- TO EXPLAIN HOW THEY LIVE: It’s no secret that every single year, more and more kids leave the farm and the rural areas where they’ve grown up for the bigger cities. Flat out, there is just more opportunity in ST. Louis or Chicago for those young Americans. Even if they want to stay in the ag industry, they have multiple opportunities to work for the Chicago Board of Trade or for Monsanto in the bigger cities than they do in the rural areas. The result is that many of our legislators just don’t know what it is to live on the farm or even in a rural area. Who better to explain farm family life to them, but farmers?
- FARMERS ARE LESS THAN 2 PERCENT OF THE POPULATION: And even among those 2 percent, a majority will never travel to Washington, DC and will never make an appointment to see their elected official. It means so much to those elected officials to see real farmers in their Washington, DC offices – to have someone to ask questions of and to reflect on problems with. Farmers really ought to visit our nation’s capital more often!
- TO EXPLAIN HOW POLICIES MIGHT OR MIGHT NOT WORK: Because legislators aren’t always super aware of rural life or of how to farm, they need farmers in their office to talk them through potential policy ideas. While a farm bill is being debated, for example, farmers need to be available to point out successes or pitfalls of potential policy. How will legislators who have never farmed understand how a policy might really work on an actual farm?
- TO SEE HOW THEY CAN HELP: Sometimes, legislators that really do try hard to represent their district and enact policies that make a difference need help too. An elected official might be trying to do the right thing, but media or other non-supporters in his or her district are swinging the other way, which makes the right thing difficult. Farmers often ask how they can help their Congressman on any potential issues in the district. If a Congressman is genuinely trying to do the right thing for his district, farmers definitely want to help that Congressman so that he or she can remain in office.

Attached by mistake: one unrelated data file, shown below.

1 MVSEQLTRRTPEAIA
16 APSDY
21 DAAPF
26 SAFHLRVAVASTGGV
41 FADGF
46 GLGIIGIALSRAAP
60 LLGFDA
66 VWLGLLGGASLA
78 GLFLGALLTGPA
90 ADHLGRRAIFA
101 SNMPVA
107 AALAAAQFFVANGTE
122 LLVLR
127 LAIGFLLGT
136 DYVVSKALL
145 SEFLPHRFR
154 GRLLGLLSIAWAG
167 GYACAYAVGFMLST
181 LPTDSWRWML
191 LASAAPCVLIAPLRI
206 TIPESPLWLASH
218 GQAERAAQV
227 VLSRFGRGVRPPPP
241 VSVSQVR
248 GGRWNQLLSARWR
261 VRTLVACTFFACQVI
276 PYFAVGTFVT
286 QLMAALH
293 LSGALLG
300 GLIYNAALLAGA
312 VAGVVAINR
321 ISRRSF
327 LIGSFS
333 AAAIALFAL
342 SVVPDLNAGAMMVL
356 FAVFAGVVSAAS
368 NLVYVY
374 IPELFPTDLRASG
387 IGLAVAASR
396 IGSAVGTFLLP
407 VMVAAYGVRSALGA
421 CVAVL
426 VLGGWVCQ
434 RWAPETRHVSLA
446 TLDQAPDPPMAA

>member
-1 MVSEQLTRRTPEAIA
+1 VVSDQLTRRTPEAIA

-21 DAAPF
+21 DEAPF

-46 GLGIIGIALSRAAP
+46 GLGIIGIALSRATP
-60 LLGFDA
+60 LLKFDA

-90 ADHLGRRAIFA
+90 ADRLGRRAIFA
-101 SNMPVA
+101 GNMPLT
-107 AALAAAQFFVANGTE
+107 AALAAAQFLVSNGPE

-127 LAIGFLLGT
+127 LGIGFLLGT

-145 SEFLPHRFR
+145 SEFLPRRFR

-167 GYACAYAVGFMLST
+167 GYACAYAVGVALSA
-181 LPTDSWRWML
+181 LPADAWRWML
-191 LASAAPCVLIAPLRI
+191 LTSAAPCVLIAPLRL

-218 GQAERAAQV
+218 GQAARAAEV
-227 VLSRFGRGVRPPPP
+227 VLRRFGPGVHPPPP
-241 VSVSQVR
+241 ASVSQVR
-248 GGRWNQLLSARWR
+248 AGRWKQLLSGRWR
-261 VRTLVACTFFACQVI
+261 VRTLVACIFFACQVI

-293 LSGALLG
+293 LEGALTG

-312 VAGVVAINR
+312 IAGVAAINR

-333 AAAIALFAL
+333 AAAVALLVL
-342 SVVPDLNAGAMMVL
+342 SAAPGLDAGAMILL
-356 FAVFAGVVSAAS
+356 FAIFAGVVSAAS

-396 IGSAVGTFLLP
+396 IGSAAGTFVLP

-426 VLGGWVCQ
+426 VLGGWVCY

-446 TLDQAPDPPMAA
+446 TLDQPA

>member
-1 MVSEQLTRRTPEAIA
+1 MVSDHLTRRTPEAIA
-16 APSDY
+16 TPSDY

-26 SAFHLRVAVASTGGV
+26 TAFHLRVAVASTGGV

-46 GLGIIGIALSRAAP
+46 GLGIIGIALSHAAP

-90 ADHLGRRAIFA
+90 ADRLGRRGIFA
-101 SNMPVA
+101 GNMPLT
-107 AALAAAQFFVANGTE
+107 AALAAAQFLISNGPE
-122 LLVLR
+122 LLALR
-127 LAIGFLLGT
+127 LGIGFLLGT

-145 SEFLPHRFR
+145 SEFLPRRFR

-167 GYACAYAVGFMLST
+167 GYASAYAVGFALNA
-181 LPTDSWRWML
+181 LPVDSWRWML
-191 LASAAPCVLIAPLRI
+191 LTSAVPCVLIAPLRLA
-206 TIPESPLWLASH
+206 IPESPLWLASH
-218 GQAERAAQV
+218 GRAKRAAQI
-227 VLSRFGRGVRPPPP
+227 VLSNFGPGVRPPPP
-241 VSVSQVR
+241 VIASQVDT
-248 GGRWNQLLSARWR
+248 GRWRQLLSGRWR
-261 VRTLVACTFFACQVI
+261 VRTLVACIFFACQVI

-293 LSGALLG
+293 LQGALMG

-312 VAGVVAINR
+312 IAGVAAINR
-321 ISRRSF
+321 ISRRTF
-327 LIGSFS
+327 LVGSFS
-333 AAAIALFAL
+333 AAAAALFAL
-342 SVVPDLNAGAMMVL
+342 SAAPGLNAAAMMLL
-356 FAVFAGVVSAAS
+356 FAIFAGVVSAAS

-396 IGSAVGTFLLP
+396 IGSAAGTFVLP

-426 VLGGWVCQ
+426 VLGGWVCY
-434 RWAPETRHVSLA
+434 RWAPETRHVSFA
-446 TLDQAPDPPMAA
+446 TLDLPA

- TO DONATE MONEY: It takes money to get elected into Congress and to remain in Congress. Whether that’s right or wrong, farmers will often visit Washington, DC to donate funds to the elected officials who help them on pro-farm and pro-rural life policy initiatives. Farmer leaders want to enable the best Congressman who try to understand agriculture and rural life to remain in office.
- TO BETTER UNDERSTAND THE DYNAMICS OF VARIOUS POLICY INITIATIVES: Often when farmers visit Washington, DC, they are able to meet with other national associations, companies, and think tanks to gather information and get a better picture of the dynamics influencing policy decisions. For example, if farmers really want to pass tax reform, they need to meet with other impacted parties to determine how certain tax reforms might work for them. Perhaps there’s a negative impact that the farmers haven’t considered and the policy idea can be changed. Perhaps many associations are in favor of the same tax fix and they can all work together to show Congress why one idea is better than another.
When IL Corn farmer leaders travel to Washington, DC, there is almost no free time! By the time we schedule in meetings with other interested associations and companies, by the time we background ourselves on what’s going on in Washington, DC and meet with our elected officials (all 20 of them!), and by the time we participate in fundraisers for the Congressmen who have helped us, we’re running from 6 am til 9 pm and that’s no exaggeration.
But the work farmers do in D.C. is so important to protecting farm families and rural life.
ICGA/ICMB Marketing Director